# Shortest Distance between Two Lines

• The shortest distance between the two skew lines \vec{r}={\vec{a}_1}+\lambda {\vec{b}_1} and \vec{r}={\vec{a}_2}+\mu {\vec{b}_2} is \frac{|(\vec{a}_{2}-\vec{a}_{1}) \cdot (\vec{b}_{1}\times \vec{b}_{2})|}{|\vec{b}_{1}\times \vec{b}_{2}|}
• The shortest distance between the two skew lines \frac{x-x_{1}}{a_{1}}=\frac{y-y_{1}}{b_{1}}=\frac{z-z_{1}}{c_{1}} and \frac{x-x_{2}}{a_{2}}=\frac{y-y_{2}}{b_{2}}=\frac{z-z_{2}}{c_{2}} is = \begin{vmatrix}\frac{\begin{vmatrix}x_{2}-x_{1} & y_{2}-y_{1} & z_{2}-z_{1}\\ a_{1} & b_{1} & c_{1}\\ a_{2} & b_{2} & c_{2}\end{vmatrix}}{\sqrt{(a_{1}b_{2}-a_{2}b_{1})^{2}+(b_{1}c_{2}-b_{2}c_{1})^{2}+(c_{1}a_{2}-c_{2}a_{1})^{2}}}\end{vmatrix}
• The shortest distance between the two parallel lines \vec{r}=\vec{a}_{1}+\lambda \vec{b} and \vec{r}=\vec{a}_{2}+\mu \vec{b} is \frac{|(\vec{a}_{2}-\vec{a}_{1})\times \vec{b}|}{|\vec{b}|}
• The shortest distance between the lines \frac{x-x_{1}}{a}=\frac{y-y_{1}}{b}=\frac{z-z_{1}}{c} and \frac{x-x_{2}}{a}=\frac{y-y_{2}}{b}=\frac{z-z_{2}}{c} is \frac{\begin{vmatrix}\begin{vmatrix}\hat{i} & \hat{j} & \hat{k} \\x_{2}-x_{1} & y_{2}-y_{1} & z_{2}-z_{1}\\ a & b & c\end{vmatrix} \end{vmatrix}}{\sqrt{a^{2}+b^{2}+c^{2}}}
• The distance from the point to the line is nothing but the distance between the given point and foot of the perpendicular.
• The equation of the line of shortest distance between the line \vec{r}=\vec{a}_{1}+\lambda \vec{b}_{1} , \vec{r}=\vec{a}_{2}+\mu \vec{b}_{2} is \vec{r}=\vec{a}_{1}+\lambda (\vec{b}_{1}\times \vec{b}_{2}) (or) \vec{r}=\vec{a}_{2}+\lambda (\vec{b}_{1}\times \vec{b}_{2})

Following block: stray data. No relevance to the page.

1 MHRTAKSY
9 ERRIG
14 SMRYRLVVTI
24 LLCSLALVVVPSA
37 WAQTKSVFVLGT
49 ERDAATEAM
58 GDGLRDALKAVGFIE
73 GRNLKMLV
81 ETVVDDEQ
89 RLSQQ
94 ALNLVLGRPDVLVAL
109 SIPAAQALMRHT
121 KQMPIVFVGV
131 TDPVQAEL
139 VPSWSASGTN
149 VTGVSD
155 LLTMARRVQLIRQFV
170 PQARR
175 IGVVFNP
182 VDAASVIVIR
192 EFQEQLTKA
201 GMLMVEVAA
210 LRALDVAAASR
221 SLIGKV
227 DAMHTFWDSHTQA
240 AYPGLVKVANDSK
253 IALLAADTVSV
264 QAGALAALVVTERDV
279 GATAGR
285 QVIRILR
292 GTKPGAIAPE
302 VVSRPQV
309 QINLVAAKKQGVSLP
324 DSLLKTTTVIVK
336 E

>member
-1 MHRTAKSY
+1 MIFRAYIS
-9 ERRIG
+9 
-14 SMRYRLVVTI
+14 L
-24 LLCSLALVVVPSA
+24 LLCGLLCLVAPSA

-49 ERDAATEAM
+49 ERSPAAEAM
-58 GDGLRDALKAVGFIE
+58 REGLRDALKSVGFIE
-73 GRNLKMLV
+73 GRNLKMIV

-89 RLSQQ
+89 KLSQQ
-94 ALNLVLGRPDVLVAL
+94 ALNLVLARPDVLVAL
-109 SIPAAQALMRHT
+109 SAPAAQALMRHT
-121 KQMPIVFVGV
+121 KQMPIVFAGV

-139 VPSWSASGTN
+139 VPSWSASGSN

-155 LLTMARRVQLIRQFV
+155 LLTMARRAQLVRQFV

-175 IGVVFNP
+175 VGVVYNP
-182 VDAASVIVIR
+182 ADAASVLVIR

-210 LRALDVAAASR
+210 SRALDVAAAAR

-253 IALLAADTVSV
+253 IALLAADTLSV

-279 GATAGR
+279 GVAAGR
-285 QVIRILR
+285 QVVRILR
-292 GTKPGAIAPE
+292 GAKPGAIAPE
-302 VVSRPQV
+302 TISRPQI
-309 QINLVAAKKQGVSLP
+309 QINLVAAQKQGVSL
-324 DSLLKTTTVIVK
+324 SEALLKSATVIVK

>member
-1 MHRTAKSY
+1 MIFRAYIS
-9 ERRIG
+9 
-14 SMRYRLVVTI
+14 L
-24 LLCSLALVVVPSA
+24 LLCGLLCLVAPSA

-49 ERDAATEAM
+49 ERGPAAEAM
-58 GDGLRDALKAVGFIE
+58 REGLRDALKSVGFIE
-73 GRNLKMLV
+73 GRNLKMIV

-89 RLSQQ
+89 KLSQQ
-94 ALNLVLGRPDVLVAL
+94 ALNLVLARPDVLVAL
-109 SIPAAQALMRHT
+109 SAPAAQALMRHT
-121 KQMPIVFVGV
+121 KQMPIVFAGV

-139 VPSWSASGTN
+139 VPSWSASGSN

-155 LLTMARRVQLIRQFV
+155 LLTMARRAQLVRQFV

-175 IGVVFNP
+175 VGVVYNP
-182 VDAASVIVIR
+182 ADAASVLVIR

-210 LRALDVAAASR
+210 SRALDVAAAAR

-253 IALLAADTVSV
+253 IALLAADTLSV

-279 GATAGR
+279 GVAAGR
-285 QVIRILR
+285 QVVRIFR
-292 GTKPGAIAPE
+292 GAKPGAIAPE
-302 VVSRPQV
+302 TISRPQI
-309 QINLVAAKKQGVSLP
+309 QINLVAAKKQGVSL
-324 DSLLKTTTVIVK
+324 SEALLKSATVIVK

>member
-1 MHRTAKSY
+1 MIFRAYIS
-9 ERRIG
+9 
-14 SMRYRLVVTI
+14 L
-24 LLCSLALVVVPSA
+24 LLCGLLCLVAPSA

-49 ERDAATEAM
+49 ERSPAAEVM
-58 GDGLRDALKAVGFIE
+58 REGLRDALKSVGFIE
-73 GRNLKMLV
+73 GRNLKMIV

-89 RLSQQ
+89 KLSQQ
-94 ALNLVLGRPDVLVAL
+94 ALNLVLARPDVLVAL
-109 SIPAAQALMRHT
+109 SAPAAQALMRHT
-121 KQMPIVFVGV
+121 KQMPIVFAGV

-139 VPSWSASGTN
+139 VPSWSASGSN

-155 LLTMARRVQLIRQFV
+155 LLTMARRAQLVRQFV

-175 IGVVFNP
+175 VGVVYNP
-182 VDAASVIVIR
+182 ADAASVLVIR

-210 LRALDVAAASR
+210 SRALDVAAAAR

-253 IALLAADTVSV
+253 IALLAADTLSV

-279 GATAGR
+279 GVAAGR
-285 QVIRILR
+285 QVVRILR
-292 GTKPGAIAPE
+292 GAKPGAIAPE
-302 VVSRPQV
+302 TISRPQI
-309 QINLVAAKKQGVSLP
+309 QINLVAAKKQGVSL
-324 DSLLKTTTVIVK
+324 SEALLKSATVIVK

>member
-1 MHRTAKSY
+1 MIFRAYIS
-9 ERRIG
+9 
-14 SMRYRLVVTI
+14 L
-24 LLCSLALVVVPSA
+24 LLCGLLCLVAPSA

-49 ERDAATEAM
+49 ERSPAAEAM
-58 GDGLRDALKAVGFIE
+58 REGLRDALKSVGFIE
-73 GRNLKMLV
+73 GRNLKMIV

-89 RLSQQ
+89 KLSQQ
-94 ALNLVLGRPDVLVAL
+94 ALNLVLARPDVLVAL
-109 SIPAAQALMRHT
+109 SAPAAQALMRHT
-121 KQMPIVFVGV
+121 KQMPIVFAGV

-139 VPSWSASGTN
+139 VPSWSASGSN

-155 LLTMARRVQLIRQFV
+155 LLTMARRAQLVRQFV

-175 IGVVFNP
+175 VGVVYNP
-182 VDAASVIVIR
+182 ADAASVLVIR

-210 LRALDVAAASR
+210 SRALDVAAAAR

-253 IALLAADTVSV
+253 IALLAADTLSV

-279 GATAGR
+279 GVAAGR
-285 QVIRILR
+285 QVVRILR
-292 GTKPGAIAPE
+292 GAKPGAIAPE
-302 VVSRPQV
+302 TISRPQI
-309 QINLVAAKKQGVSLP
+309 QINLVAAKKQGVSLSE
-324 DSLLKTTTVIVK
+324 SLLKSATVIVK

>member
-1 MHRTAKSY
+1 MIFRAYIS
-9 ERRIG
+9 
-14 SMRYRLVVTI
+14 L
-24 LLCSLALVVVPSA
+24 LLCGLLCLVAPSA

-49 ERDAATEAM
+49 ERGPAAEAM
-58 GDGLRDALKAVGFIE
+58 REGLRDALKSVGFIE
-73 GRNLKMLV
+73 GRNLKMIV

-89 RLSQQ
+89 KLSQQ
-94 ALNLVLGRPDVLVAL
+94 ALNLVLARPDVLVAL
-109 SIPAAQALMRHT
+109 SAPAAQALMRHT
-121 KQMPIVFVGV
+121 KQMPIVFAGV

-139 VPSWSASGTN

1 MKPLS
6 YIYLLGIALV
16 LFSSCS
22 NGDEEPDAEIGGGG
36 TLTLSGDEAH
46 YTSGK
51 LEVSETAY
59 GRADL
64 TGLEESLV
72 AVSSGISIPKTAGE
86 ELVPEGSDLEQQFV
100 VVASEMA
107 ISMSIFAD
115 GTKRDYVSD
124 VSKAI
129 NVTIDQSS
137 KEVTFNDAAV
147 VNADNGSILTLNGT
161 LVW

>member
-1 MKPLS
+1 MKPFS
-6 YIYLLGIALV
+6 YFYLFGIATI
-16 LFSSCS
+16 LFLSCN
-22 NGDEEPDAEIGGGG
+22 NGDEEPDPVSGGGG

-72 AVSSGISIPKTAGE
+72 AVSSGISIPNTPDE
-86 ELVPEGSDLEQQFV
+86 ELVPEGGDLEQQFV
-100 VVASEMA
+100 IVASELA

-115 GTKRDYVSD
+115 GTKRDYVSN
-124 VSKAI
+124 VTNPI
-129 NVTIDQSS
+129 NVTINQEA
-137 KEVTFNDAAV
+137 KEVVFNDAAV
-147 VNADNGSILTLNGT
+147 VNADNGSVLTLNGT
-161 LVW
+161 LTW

• If the projections of a line of length d on the coordinate axes are d1, d2 and d3 respectively, then d^{2}=d_1^2+d_2^2+d_3^2
• If the projection of a line of length d on the coordinate planes are d1, d2 and d3 respectively, then d_1^2+d_2^2+d_3^2=2d^{2}
• Area of the triangle formed by origin 'O' and the points A(x1, y1, z1) B(x2, y2, z2) is =\frac{1}{2}\sqrt{(x_{1}y_{2}-x_{2}y_{1})^{2} + (y_{1}z_{2}-y_{2}z_{1})^{2} + (z_{2}x_{1}-z_{1}x_{2})^{2}}

### View the Topic in this video From 01:40 To 23:00

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1. Shortest distance between \vec{r}=\vec{a}_{1}+\lambda \vec{b}_{1} and \vec{r}=\vec{a}_{2}+\mu \vec{b}_{2}, is \begin{vmatrix}\frac{(\vec{b}_{1} \times \vec{b}_{2})\cdot (\vec{a}_{2}- \vec{a}_{1})}{|\vec{b}_{1}\times \vec{b}_{2}|} \end{vmatrix}

2. Shortest distance between the lines: \frac{x-x_{1}}{a_{1}}=\frac{y-y_{1}}{b_{1}}=\frac{z-z_{1}}{c_{1}} and \frac{x-x_{2}}{a_{2}}=\frac{y-y_{2}}{b_{2}}=\frac{z-z_{2}}{c_{2}} is

\frac{\begin{vmatrix}x_{2}-x_{1} & y_{2}-y_{1} & z_{2}-z_{1} \\a_{1} & b_{1} & c_{1}\\a_{2} & b_{2} & c_{2}\end{vmatrix}}{\sqrt{(b_{1}c_{2}-b_{2}c_{1})^{2}+(c_{1}a_{2}-c_{2}a_{1})^{2}+(a_{1}b_{2}-a_{2}b_{1})^{2}}}

3. Distance between parallel lines \vec{r}=\vec{a}_{1}+\lambda \vec{b} and \vec{r}=\vec{a}_{2}+\mu \vec{b}, is \begin{vmatrix}\frac{\vec{b}\times (\vec{a}_{2}-\vec{a}_{1})}{|\vec{b}|} \end{vmatrix}